Facebook’s Groups feature allows users to create their own communities on the world’s largest social network. However, the platform does lack in some key areas.

    Customization

    Customization options are pretty nonexistent on Facebook. Users are limited to a singular feed, similar to the same feed you might see on your Facebook profile. Custom branding and links are also absent here. 

    Monetization

    It is possible to monetize memberships to a Facebook group, but this will have to be done through a third party with plenty of sifting through spreadsheets to keep subscriptions up to date. In fact, it should probably be mentioned that Facebook has caught some flak in recent years for its own monetization efforts for things like ads. 

    User Interface

    When you create a group on Facebook, you basically create a custom Facebook feed with specific members. So, the Facebook UI is just carried over to groups, which isn’t a bad thing considering most people are already familiar with the social network.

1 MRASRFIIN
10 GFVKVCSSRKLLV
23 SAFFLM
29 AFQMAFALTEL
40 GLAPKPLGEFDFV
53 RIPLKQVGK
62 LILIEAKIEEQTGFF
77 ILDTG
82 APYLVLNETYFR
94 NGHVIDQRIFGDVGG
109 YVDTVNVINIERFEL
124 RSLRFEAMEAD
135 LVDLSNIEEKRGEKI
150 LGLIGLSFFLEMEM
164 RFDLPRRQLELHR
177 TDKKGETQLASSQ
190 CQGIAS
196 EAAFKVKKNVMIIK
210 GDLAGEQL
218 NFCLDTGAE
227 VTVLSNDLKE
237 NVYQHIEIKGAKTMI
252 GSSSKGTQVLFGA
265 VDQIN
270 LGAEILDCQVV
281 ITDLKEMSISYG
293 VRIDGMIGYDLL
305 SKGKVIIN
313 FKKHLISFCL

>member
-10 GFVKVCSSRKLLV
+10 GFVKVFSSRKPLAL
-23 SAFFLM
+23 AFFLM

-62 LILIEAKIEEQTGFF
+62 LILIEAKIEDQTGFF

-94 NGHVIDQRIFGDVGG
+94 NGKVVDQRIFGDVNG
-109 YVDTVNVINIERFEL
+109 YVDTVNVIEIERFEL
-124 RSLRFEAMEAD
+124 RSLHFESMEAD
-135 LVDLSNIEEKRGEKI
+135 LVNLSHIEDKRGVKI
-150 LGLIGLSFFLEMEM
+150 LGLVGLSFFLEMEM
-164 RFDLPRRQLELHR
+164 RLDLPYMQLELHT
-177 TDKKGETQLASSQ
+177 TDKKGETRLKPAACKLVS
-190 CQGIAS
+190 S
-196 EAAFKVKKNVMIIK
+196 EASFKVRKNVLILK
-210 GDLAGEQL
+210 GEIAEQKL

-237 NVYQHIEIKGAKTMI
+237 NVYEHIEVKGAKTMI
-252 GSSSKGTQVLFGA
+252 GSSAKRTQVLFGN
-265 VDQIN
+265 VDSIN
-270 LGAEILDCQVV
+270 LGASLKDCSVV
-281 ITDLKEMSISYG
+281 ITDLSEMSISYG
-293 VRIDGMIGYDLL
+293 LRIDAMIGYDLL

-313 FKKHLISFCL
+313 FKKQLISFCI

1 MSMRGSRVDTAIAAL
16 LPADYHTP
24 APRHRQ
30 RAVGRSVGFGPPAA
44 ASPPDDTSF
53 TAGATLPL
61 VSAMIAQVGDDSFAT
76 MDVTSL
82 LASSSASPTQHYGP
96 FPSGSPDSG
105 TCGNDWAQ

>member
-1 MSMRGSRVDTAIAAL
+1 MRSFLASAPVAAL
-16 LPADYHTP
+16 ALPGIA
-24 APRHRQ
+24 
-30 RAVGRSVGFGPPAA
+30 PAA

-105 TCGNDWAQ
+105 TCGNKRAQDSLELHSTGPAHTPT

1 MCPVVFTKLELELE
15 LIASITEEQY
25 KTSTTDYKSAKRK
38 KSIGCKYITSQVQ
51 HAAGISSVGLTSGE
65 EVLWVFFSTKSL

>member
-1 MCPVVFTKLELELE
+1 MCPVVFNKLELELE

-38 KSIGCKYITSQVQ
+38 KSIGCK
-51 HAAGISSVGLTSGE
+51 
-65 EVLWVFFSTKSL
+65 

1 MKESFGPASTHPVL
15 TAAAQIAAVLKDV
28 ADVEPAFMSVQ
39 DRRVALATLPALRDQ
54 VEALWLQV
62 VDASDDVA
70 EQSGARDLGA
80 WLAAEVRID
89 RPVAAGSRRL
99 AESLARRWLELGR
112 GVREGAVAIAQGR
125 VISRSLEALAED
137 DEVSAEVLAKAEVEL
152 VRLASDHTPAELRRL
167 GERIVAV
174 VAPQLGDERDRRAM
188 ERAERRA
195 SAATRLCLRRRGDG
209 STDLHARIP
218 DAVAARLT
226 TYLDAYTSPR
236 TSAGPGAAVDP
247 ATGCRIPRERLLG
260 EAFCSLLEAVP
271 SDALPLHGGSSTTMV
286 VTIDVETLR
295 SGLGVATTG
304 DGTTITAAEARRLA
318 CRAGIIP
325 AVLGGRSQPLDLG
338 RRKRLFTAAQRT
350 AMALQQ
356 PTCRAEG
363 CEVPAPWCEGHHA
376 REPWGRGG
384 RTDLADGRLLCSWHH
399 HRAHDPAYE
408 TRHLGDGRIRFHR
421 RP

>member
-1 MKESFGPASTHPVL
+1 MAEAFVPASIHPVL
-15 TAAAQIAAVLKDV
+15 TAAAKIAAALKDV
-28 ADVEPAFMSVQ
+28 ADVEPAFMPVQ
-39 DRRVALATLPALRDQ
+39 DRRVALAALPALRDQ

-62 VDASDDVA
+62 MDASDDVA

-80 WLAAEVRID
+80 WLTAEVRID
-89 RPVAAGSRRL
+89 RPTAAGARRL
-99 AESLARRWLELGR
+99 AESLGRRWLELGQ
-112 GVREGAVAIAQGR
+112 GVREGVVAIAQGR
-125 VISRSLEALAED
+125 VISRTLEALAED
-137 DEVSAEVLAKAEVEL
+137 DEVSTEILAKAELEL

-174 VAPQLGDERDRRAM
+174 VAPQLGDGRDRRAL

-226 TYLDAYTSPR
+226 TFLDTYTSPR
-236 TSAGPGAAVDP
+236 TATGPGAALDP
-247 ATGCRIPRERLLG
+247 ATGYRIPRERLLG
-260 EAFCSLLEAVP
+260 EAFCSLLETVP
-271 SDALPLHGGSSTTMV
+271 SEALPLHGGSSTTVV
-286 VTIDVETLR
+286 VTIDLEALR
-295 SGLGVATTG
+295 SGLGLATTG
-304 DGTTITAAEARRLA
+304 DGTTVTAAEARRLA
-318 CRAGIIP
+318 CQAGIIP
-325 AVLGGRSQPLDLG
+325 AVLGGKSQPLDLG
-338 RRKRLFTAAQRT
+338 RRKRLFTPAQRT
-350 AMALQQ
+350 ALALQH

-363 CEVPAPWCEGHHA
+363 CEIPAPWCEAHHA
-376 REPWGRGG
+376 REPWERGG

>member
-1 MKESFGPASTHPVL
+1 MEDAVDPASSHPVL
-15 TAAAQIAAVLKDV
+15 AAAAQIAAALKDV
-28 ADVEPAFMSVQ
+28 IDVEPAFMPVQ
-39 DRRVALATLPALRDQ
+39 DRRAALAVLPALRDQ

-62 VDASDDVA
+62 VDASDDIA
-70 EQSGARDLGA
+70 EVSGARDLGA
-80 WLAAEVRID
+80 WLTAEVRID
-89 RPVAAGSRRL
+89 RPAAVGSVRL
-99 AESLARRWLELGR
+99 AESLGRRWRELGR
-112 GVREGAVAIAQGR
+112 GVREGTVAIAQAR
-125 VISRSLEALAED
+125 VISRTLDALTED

Community Features

    Facebook does community features better than some other Discord alternatives. The platform makes it easy to upload things like photos and videos. Hosts can also store resources in groups, and it’s a breeze to quickly start live streaming. However, groups can’t be subdivided into different channels, and there is no built-in integration for things like courses. 

    WhatsApp

     

    If you’ve already heard of WhatsApp, then odds are you use it for texting or calling. The app is pretty much ubiquitous outside the U.S. But it does offer some interesting features for those looking to build a community. 

    Customization

    Unfortunately, customization is not one of those features. There is no way to create subgroups or topics, meaning conversations can quickly get hectic (as anyone who has ever made a group chat can attest). There is also no way to really tie a community back to a brand. 

    Monetization

    There is no built-in monetization, but it is possible using a third party. 

    User Interface